De La Hoya met Felix Sturm, but his mooted meeting with Hopkins nearly went up in smoke, with the ‘Golden Boy’ fortunate to receive a 115-113 across-the-board verdict from the judges, despite looking second best for a lot of the contest, as he became champion in a sixth different weight class.
Hopkins did his part by going over old ground for a third time against Robert Allen, who had worked his way to IBF number one contender. A flush right hand knocked Allen down in the seventh, and Hopkins smothered him all night, eventually settling for yet another lopsided points win.
Hopkins admitted to being cautious during the fight in anticipation of facing De La Hoya. “I was nervous. Theres $10 million plus waiting for me should me and Oscar win, so there’s a lot on the line.”
Defence Nineteen, Oscar De La Hoya, 18th September 2004
Result: Hopkins by ninth round knockout
So both men had made it, and the MGM Grand in Las Vegas was again the setting, as all four belts, along with the Ring Magazine title would be on the line for the winner in a blockbuster matchup. It was the signature victory that Hopkins was waiting for.
At nearly 40-years-old, Hopkins began as favourite and although, he was the long reigning Middleweight champion, Hopkins would be the “B” side of the promotion, earning $10 million to Oscar’s $30 million.
The fight itself saw eight and a half tactical rounds, but with Hopkins yet again getting the better of them to build a sizeable points lead, at least on two of the cards, with a third having Oscar in two rounds ahead.
In the end it would be a left hook to the body that left De La Hoya writhing in agony, counted out by the referee Kenny Bayless in one of Hopkins’ most complete performances.
The contest would produce 1 million pay per view buys, generating some $56 million.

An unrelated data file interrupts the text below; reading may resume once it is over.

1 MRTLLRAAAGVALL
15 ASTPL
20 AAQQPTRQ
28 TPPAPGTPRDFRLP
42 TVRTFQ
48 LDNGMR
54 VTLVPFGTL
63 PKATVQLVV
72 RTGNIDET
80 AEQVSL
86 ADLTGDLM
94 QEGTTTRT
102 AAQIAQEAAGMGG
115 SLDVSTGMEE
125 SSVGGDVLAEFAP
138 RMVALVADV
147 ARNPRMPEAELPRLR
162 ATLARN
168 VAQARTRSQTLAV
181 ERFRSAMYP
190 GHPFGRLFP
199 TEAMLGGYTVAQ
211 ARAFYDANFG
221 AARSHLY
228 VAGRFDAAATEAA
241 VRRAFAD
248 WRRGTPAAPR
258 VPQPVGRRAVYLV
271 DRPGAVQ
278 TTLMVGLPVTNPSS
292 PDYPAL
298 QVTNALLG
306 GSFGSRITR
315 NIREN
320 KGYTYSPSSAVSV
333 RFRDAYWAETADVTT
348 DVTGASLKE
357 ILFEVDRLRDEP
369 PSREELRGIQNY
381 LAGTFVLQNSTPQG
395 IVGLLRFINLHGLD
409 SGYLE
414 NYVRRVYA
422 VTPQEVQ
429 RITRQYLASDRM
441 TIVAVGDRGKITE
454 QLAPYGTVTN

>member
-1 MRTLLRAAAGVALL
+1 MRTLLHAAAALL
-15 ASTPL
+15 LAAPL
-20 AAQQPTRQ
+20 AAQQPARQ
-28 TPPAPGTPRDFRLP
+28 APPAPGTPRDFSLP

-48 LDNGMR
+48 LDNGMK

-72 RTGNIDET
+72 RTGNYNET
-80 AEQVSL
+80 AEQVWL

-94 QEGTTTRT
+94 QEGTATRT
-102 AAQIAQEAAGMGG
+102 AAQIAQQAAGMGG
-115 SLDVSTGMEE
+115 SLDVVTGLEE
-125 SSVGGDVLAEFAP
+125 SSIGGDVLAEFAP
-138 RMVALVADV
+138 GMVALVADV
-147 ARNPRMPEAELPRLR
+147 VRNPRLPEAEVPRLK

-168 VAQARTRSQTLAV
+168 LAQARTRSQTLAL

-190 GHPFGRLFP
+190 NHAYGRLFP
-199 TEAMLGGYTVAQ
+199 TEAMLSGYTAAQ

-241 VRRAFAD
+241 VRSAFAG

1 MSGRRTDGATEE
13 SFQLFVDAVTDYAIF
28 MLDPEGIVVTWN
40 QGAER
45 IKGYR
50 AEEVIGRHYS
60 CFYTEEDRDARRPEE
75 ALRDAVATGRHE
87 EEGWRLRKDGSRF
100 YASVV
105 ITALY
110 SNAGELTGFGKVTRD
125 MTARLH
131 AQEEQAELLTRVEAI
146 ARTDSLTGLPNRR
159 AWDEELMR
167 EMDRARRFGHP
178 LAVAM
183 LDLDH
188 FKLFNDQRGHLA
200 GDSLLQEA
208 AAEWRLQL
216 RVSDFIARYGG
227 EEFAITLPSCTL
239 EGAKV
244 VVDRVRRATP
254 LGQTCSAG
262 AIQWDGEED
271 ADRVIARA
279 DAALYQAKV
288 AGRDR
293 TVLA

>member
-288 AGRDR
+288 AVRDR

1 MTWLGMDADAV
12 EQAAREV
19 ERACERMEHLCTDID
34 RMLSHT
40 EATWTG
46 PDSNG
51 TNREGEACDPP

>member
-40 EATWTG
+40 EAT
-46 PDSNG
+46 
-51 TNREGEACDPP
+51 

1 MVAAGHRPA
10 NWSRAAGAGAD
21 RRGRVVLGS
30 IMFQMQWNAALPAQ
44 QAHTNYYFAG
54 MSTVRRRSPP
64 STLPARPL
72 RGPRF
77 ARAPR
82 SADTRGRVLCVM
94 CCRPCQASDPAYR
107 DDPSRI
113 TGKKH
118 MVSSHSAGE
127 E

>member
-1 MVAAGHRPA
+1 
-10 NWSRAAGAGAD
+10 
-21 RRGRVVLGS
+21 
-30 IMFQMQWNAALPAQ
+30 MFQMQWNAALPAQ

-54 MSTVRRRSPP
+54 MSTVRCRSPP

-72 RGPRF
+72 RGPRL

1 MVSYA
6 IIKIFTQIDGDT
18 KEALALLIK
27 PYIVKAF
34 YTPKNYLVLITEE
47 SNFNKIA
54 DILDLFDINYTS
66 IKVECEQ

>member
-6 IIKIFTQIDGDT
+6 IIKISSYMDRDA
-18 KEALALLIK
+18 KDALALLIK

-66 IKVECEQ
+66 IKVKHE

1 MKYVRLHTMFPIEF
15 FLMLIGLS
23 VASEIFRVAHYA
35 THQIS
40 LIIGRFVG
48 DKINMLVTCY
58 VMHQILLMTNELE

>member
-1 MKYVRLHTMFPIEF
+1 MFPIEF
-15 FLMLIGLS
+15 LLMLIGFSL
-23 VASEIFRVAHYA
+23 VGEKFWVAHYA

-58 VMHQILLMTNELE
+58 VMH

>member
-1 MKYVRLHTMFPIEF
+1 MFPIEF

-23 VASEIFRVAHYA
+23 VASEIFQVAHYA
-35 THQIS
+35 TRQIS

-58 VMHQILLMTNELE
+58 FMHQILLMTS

“That was chopped liver with a little bit of sauce on it. It was one of my best body shots I’ve thrown,” Hopkins said post-fight.
Yet again the talk was of a Roy Jones Jr rematch, with his compatriot falling from grace with a heavy knockout defeat to Antonio Tarver, but again that would have to wait.
Defence Twenty, Howard Eastman, 19th February 2005
Result: Hopkins by unanimous decision (119-110, 117-111 & 116-112)
Defence number one of the undisputed Middleweight crown saw Bernard, now 40-years-old take on his WBC mandatory challenger in Howard Eastman. This would prove to be the Philadelphia great’s 20th and final defence of the 160lbs gold.
Eastman had beaten his now-trainer Robert McCracken in 2001 via tenth round stoppage and had only been defeated once in a 41 fight campaign in a challenge for the WBA in the very next bout.
Despite knocking William Joppy down in the twelfth and final round, Eastman dropped a majority decision.
Eight straight wins following the Joppy reverse earned a crack at all of the gold and his meeting with Hopkins was set for the Staples Centre in Los Angeles.
It proved to be a patient Hopkins that dominated the contest encountering little trouble from his challenger, as he notched up a defence that equalled the great Larry Holmes, taking home a wide decision.
The crowd were becoming less and less appreciative of Hopkins’ boxing skills with boos heard around the arena.
‘The Executioner’ had talked about a move to Light Heavyweight, but Jermain Taylor loomed large, whilst the champions at 175lbs were otherwise engaged.
Taylor would be the man to finally bring the curtain down on Hopkins’ long reign, as he took a controversial, razor-thin split decision win in July 2005 and then took a two point win on all cards in a rematch five months later.
Rather than Hopkins’ career coming to an end, his legacy became even more astonishing, with his unification of belts at Light Heavyweight, at 49-years-old and defeating a who’s who of boxing before retiring finally in 2016.